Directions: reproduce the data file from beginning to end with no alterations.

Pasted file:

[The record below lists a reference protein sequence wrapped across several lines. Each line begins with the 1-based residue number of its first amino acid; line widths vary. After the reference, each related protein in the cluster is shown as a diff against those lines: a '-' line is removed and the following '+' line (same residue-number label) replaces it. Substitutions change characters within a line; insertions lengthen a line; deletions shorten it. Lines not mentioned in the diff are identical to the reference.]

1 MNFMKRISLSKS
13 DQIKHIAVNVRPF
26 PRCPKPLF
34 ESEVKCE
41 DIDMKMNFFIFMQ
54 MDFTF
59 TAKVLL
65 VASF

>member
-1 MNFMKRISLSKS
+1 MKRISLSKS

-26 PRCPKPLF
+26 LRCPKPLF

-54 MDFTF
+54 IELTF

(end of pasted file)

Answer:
[The record below lists a reference protein sequence wrapped across several lines. Each line begins with the 1-based residue number of its first amino acid; line widths vary. After the reference, each related protein in the cluster is shown as a diff against those lines: a '-' line is removed and the following '+' line (same residue-number label) replaces it. Substitutions change characters within a line; insertions lengthen a line; deletions shorten it. Lines not mentioned in the diff are identical to the reference.]

1 MNFMKRISLSKS
13 DQIKHIAVNVRPF
26 PRCPKPLF
34 ESEVKCE
41 DIDMKMNFFIFMQ
54 MDFTF
59 TAKVLL
65 VASF

>member
-1 MNFMKRISLSKS
+1 MKRISLSKS

-26 PRCPKPLF
+26 LRCPKPLF

-54 MDFTF
+54 IELTF